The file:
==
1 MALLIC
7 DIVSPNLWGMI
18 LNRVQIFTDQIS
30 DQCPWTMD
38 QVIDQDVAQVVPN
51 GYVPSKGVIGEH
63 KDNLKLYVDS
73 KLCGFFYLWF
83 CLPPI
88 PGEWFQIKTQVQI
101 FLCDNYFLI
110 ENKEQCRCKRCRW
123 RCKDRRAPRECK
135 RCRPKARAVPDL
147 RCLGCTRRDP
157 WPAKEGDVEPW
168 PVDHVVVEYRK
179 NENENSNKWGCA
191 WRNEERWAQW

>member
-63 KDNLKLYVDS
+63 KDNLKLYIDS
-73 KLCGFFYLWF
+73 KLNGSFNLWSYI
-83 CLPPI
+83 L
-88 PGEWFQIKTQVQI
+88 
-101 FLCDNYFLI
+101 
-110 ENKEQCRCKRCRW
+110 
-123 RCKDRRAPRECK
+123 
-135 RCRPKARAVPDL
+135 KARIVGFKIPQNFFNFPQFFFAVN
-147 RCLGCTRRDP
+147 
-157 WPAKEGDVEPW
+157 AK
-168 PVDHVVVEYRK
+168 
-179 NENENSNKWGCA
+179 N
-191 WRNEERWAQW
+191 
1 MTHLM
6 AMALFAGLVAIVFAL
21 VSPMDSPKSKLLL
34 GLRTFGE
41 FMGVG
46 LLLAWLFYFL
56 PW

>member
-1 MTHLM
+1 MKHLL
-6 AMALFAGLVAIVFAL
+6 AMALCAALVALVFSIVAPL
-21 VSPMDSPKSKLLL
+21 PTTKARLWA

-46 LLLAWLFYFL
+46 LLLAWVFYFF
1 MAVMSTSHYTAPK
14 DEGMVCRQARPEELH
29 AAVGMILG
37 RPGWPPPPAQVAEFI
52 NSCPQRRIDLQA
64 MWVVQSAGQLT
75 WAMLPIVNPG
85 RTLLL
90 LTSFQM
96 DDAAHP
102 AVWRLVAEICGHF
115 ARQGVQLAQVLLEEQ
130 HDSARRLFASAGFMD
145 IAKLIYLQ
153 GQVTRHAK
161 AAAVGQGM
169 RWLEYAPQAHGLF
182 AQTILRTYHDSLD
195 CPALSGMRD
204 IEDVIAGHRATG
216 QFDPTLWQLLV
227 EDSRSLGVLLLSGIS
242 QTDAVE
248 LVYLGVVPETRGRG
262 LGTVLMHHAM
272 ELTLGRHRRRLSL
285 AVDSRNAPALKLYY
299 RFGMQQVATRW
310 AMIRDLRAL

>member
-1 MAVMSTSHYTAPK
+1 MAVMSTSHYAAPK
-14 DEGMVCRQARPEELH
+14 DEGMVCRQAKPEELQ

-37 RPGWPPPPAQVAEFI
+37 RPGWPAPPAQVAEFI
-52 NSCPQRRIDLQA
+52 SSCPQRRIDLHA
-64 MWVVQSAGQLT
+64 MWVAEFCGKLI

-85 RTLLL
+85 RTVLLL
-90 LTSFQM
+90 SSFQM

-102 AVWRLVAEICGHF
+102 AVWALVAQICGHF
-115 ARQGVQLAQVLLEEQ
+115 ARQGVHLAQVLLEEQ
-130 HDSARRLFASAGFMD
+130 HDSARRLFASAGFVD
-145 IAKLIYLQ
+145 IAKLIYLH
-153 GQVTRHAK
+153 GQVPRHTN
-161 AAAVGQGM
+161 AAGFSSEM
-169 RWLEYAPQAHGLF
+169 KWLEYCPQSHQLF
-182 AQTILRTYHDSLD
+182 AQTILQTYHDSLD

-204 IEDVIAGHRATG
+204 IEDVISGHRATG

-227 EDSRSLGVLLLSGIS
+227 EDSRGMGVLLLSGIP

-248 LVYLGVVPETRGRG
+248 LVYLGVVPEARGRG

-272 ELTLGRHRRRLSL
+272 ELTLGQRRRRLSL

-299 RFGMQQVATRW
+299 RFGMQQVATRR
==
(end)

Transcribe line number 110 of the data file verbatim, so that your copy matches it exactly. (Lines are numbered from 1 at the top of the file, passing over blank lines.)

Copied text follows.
+115 ARQGVHLAQVLLEEQ